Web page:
Sunday, December 6, 2009

It's Ornamental My Dear Watson

If you look at a family's Christmas tree, you can see clues about them. You see a lot of what they want to present to the world at any rate. My tree, for instance, is peppered with a lot of black and gold, dog oriented ornaments, a lot of Star Wars themed baubles, and a few Cowboy ornaments just to pretend we're giving equal time to the man of the house. Like me and my life, my tree is a loud, random collection of colorful stuff.

That was not my initial intent. Originally I thought I would have a tree that was very formal and built around solid colors. I started out not wanting the cornucopia of ornaments I have now, and built a tree around white lights and two colors of glass ornaments. The white lights survive, but, I realized today as I dressed our tree, not a single ornament from that first tree is still around. I'm okay with that actually. The random collection that adorns our tree is really more indicative of our lives than the sterile, formal tree I once envisioned.

Like many trees dotted throughout the world, my tree sports a history of our family, dating back to our wedding. We were married at Christmas 25-years ago, and some of the ornaments that Greg's mom used on the little tree that was at our reception now adorns our tree. From that point forward, most of what hangs there now are actually gifts over the years. Every year, Mother gave the girls and myself each an ornament. I long ago lost track of which ornament was which, and that used to worry me, thinking at some point I would need to split them up to allow the girls' a start on their own trees. With a heavy heart I realize now that it no longer matters. Marissa can have what she wants, if she wants any of it. As I hung each one today, however, what I could still tell you was who gave it to us and roughly when it came into the fold. The ones that do not really connect to us in any real way are generally from my mother. She was fond of Hallmark ornaments. I have a Garfield ornament, a few Currier and Ives inspired ones and a few Peanuts ornaments. She also provided us with lots of teddy bears. Not that I don't like any of those things, mind you, but I probably would not have picked them for myself. Not to worry. My friends have supplied me with the Steelers this and Steelers that, Darth Vaders and starships that dominant these days. My husband even lent a hand and added Han Solo to the mix. They are the harbingers of better times. Of times when my children were young and starry eyed about the holiday. Before it became a time that they dreaded because of all the food triggers and stressful family dynamics.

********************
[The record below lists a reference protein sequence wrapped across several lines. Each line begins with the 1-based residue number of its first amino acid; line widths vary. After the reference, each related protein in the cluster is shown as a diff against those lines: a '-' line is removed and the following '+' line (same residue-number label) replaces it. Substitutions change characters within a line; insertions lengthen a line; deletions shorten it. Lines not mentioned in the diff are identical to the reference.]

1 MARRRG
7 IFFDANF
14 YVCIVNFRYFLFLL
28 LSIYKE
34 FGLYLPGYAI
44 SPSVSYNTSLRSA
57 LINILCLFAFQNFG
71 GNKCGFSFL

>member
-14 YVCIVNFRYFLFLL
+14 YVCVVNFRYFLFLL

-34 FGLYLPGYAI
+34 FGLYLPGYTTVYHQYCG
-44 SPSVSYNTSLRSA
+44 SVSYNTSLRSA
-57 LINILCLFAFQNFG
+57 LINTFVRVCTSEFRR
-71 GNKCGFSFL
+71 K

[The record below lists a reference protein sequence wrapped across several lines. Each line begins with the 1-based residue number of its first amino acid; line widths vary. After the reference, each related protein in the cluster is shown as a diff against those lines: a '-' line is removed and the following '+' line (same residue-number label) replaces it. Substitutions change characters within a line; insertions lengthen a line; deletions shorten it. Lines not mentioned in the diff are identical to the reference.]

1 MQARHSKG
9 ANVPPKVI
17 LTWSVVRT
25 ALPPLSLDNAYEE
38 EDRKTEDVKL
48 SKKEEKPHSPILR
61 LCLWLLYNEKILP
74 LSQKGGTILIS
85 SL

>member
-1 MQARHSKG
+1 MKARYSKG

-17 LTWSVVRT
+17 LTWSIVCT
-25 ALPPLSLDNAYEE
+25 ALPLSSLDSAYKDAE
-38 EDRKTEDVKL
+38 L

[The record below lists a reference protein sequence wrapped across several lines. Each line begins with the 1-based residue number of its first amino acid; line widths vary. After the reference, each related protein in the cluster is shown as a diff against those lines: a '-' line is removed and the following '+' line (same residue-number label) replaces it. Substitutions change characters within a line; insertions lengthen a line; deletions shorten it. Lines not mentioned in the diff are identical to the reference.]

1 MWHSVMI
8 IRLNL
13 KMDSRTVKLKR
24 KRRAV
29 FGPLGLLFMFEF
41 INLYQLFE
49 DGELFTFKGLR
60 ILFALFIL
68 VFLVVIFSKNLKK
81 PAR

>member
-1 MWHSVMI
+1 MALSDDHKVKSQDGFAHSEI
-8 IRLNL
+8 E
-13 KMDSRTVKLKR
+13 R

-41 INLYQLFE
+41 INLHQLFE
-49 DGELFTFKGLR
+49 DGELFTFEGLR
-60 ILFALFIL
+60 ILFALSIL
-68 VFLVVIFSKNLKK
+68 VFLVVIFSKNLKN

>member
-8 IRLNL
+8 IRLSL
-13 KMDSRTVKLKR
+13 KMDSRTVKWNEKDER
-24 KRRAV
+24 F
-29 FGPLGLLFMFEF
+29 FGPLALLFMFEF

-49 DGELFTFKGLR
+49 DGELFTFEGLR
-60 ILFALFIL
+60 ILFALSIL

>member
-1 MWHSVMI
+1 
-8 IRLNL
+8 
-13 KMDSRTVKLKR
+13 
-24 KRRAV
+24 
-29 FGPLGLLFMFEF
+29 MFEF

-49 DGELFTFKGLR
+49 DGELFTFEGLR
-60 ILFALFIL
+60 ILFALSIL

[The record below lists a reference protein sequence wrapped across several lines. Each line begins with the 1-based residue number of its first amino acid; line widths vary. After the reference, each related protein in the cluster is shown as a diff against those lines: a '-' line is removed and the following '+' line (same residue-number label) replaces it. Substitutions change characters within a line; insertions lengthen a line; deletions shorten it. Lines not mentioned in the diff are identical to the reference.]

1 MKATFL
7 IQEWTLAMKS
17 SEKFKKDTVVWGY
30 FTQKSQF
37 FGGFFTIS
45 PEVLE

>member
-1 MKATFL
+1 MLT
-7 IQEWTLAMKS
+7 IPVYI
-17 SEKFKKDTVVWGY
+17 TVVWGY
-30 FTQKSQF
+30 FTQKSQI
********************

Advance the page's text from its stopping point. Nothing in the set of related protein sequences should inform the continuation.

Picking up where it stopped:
And that's where the story a tree can tell you stops. As I glance over at it now, it sits there all dressed up in its wild array of colors, trying to send a cheerful, hopeful message to the world about the family who lives in this house. But it doesn't say anything about the hole in our hearts, or the pain that all of us experienced throughout the years that led to this, the most painful year of all. Someone new who walks in now would think we're just a family of sports fans with a sci-fi nerd in the mix. Unfortunately, we are that, but we are more than that as well. Would that we were not.

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